611 F2d 1235 National Labor Relations Board v. Inland Empire Meat Company

611 F.2d 1235

103 L.R.R.M. (BNA) 2746, 88 Lab.Cas. P 11,969


No. 78-2401.

United States Court of Appeals,
Ninth Circuit.

Nov. 14, 1979.
As Amended Jan. 24, 1980.

James Y. Callear, (argued), NLRB, Washington, D. C., for petitioner.

David G. Moore, Reid, Babbage & Coil, Riverside, Cal., on brief for respondent.

Petition to Review a Decision of the National Labor Relations Board.

Before SNEED and TANG, Circuit Judges, and PFAELZER*, District Judge.

TANG, Circuit Judge.

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The National Labor Relations Board (Board) seeks enforcement of its order directing Inland Empire Meat Co. to cease discouraging union activity through threats or the discharge of employees and to compensate one employee for lost wages due to wrongful discharge. Inland asserts that the Board was time barred from complaining about certain activities occurring in November and December 1976 and further argues that there was insubstantial evidence to support the Board's findings.



(1) Statute of Limitations Issue


On May 3, 1977, Harold Finnigan, then a former employee of Inland, filed an unfair labor practice charge alleging that Inland had unlawfully terminated his employment on November 15, 1976 because of his union activities. The charge further alleged that the company had violated Section 7 of the National Labor Relations Act (Act) by "other acts and conduct". Shortly thereafter, a complaint was issued charging that Inland had violated the Act by terminating Finnigan. The complaint was amended on August 17, 1977, and specifically alleged additional unlawful acts by the company during November and December 1976 as to other employees. These additional allegations were in paragraphs 6 and 7 of the amended complaint which the company argues violated the six month statute of limitations in Section 10(b) of the Act. That section provides that no unfair labor practice complaint can be issued unless a charge is first filed with the Board within six months of the occurrence of the unfair labor practice.


The company notes that the only charge filed with the Board was Finnigan's charge of May 3, 1977 which, admittedly, was filed within 6 months of the November-December 1976 incidents. However, the company argues that Finnigan's charge only refers to his firing on November 15, 1976 and makes no references to any other unfair labor practices in November and December 1976. Hence, they urge that no charge was filed with respect to the November and December 1976 instances alleged in paragraphs 6 and 7 concerning other company activities. The Board urges that Finnigan's charge did refer to these instances because the charge generally alleged that Inland had violated the Section 7 rights of "its employees" by "other acts and conduct." At issue is whether this general allegation of "other acts and conduct" in Finnigan's charge of May 3, 1977 is sufficient to authorize the Board to complain of the November-December 1976 incidents as alleged in amended paragraphs 6 and 7.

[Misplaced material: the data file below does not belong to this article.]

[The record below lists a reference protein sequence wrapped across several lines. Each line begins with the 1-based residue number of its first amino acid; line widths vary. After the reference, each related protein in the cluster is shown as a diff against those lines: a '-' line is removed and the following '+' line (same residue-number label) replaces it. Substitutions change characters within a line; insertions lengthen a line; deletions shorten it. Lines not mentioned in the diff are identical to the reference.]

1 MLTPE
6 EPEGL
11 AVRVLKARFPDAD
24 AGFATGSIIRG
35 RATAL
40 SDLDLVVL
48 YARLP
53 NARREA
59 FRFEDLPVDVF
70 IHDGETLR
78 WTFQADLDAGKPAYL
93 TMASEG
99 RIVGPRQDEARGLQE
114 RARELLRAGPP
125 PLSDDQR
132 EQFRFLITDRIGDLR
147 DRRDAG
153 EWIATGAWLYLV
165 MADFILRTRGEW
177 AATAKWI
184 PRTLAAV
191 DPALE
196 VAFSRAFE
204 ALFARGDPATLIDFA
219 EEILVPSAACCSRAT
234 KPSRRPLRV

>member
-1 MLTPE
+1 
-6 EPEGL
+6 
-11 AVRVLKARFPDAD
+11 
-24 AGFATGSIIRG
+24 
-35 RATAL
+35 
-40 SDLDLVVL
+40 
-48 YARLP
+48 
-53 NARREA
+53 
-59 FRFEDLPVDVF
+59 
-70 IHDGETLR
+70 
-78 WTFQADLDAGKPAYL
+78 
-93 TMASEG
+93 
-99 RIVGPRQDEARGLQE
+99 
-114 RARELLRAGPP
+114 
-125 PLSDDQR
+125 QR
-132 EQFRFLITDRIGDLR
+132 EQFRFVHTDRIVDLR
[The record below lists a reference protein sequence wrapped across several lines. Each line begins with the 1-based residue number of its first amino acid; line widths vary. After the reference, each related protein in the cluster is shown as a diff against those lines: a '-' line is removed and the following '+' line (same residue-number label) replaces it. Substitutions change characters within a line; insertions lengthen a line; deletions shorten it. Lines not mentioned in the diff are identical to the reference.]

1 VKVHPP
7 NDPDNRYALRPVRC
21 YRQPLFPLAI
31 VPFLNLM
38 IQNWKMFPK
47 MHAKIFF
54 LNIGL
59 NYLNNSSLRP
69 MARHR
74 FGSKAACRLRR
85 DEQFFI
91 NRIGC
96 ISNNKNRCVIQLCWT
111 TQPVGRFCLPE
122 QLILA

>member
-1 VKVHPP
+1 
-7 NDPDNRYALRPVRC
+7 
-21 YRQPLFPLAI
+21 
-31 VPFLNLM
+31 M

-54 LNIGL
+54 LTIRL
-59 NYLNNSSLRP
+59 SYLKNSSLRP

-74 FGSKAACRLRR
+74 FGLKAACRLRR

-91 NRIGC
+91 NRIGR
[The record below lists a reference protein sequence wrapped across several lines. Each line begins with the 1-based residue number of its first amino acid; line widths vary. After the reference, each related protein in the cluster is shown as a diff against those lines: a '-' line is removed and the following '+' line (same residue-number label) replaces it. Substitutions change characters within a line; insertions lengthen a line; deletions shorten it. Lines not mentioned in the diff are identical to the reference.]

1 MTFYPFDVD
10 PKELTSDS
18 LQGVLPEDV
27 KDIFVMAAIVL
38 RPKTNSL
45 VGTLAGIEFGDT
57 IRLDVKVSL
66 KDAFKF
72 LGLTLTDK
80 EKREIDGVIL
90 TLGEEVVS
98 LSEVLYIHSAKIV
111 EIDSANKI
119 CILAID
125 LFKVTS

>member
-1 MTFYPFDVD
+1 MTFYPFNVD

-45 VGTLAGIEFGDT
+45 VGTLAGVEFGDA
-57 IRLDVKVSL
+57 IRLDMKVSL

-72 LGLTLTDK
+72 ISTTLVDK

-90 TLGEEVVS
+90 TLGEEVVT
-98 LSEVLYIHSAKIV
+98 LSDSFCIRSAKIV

Inland relies on cases which are not on point factually. In both NLRB v. I. B. S. Mfg. Co., 210 F.2d 634 (5th Cir. 1951) and Joanna Cotton Mills v. NLRB, 176 F.2d 749 (4th Cir. 1949) there were two charges: an original charge filed within six months and an amended charge not filed within six months. The courts held that the untimely amended charges did not relate back to the original charge since they contained entirely new and different unfair labor practices. In Knickerbocker Mfg. Co. v. NLRB, 109 NLRB 1195 (1954), none of the charges were filed within six months of the unfair labor practice, and were thus held untimely under Section 10(b). The instant case does not involve an untimely charge but merely whether the Finnigan charge of May 3, 1976 is sufficient.


The Board, however, cites one case closely on point. In NLRB v. Central Pwr. & Light Co., 425 F.2d 1318 (5th Cir. 1970), the original charge alleged a discriminatory discharge of an employee and stated the company had violated section 7 rights "by other acts and conduct." An amended complaint contained a specific allegation that the company had an illegal no-solicitation rule. At issue was whether the original charge was legally sufficient to include reference to the no-solicitation rule. The court provided these guidelines: